Can you tell us a little bit about your current project, Diversion(ists)?

“Diversion(ists) is a participatory walking group for the ‘play testing’ of psycho-geographic ‘games’ aimed at disorienting how we encounter public & private places & spaces. Come along for some fun and a chat!”
This is what I have on my website. I think it answers your questions nicely, but I understand that it’s also a bit jargony in the way it’s written. So perhaps a better way of putting it would be that each week we gather to go on a walk from the ECA – nothing long, as we are usually back within the hour. We do not know where we will go, but before the walk a ‘score’ (set of instructions) is made as to create some process that will generate a walk. For example we might decide to follow the colour red for 20 minutes: a person with red shoes walks by we follow them until a red car turns left, we go left and see a red road sign at the bottom of the street, we move towards it etc…

What influences your work? / you as an artist?

I think I’m influenced by my own lack of attention. As mentioned above, I’d describe my works as a series of ‘gestures towards noticing’. I suppose you could say that I create practices or technologies (similar to mindfulness or meditation practices among other spiritual technologies) that offer us an opportunity to pay attention to our life, while also disrupting how we habitually engage with the mundaneness of our every day. Something as simple as following a colour through the city (or any environment) can take us on an unknown journey through places we know very well. Maybe we see that street corner we always pass on our way to work in a new and illuminated way. This helps me find value in simple, often overlooked things, that give me a moment outside of myself to just look! I want to share this with others as it’s a great source of joy and excitement in my life (as boring as it sounds!).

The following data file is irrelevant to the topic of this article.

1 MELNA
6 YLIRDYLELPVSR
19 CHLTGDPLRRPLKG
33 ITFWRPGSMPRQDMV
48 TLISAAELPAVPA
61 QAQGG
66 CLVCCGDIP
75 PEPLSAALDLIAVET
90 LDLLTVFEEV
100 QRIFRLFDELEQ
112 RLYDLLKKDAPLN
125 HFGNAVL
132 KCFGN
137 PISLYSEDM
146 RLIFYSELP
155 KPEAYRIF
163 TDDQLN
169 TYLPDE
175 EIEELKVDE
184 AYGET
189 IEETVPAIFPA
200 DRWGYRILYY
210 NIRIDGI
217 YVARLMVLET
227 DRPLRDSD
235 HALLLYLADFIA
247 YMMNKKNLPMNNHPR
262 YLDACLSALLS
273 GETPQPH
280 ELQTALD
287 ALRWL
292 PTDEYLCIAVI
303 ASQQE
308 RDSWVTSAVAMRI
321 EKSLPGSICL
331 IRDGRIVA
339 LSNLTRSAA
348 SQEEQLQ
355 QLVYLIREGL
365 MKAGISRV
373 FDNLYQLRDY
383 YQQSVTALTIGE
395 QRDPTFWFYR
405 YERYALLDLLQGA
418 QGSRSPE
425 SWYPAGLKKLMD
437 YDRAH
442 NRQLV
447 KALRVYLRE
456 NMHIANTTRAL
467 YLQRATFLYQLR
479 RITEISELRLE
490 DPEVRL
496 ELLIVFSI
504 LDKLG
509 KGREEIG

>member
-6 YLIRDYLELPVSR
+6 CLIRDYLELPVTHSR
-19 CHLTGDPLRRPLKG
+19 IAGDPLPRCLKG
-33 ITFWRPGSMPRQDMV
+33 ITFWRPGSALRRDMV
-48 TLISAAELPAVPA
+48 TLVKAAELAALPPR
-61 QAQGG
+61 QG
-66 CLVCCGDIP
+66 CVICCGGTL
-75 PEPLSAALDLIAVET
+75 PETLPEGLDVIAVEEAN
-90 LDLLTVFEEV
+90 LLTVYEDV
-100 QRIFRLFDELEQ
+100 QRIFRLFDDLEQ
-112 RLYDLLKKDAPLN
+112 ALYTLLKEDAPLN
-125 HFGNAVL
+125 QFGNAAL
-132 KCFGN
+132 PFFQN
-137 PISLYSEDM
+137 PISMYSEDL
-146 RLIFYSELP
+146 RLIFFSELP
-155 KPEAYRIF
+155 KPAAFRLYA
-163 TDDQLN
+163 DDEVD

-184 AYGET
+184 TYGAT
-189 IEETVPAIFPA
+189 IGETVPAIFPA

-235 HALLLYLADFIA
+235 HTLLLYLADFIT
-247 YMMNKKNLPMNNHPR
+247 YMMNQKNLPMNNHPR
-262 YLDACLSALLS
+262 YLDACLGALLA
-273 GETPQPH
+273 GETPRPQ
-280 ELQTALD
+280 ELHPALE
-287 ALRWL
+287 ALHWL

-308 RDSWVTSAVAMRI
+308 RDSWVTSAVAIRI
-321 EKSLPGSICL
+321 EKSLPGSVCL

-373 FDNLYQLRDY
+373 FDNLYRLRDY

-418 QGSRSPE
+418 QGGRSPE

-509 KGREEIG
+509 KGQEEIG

How is public engagement situated within your practice?

I’m not interested in making objects (sculptures, paintings, photos etc…) but rather co-facilitating experiences that have elements of spontaneity and chance involved in their inherently participatory nature. For me, this is just way more fun and exciting than looking at an object in a gallery. I suppose it’s more about investigating how we can see and experience the world rather than what we can make in response to it. Doing this alone, then, seems pointless as it’s locked inside myself: there is no sharing. I want to share something directly with others, to create an experience together.

Images courtesy of Antonina Dolecka